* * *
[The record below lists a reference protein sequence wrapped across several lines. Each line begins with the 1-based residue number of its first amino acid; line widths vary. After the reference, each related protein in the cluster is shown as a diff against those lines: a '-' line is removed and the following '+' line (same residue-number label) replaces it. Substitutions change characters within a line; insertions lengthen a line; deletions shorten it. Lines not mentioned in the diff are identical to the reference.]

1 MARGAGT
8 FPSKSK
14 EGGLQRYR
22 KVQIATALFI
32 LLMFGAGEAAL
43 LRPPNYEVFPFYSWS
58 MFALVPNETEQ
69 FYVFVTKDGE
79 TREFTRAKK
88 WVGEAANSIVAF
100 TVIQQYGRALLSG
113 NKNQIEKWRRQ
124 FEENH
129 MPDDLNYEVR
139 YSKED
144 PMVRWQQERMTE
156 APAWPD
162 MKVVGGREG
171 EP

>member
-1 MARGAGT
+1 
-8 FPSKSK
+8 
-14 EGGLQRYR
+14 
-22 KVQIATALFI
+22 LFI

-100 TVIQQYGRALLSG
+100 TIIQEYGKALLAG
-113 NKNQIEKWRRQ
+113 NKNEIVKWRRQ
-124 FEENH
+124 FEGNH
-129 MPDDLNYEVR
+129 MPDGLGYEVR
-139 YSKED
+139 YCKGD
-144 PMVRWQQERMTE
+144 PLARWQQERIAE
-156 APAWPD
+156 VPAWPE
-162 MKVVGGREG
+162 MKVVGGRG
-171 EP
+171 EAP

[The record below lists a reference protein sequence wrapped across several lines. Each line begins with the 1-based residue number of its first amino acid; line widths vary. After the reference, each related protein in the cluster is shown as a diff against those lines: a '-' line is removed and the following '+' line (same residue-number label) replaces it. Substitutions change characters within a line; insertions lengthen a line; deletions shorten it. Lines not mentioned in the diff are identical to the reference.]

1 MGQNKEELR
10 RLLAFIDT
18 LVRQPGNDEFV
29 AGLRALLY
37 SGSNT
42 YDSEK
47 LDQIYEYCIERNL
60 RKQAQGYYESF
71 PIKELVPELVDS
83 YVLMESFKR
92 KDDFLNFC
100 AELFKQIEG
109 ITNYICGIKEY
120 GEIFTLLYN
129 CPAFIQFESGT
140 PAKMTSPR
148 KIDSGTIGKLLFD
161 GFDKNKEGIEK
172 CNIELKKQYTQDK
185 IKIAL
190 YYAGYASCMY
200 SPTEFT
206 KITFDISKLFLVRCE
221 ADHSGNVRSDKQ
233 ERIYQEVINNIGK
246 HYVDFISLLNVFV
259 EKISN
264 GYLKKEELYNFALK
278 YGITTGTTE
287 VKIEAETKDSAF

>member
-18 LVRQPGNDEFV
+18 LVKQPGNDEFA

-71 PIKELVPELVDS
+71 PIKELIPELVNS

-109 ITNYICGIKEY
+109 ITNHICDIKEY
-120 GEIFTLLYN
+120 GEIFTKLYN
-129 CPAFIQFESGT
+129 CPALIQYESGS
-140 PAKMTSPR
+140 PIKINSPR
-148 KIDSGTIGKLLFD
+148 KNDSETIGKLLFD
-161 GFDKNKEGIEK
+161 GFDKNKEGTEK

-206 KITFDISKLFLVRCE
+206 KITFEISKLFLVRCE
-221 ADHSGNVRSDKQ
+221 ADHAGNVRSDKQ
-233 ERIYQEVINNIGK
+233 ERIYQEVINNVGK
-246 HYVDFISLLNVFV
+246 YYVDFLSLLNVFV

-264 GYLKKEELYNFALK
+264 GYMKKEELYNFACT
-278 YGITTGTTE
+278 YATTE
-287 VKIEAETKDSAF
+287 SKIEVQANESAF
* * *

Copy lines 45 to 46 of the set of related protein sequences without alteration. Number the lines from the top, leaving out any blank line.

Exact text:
+162 MKVVGGRG
-171 EP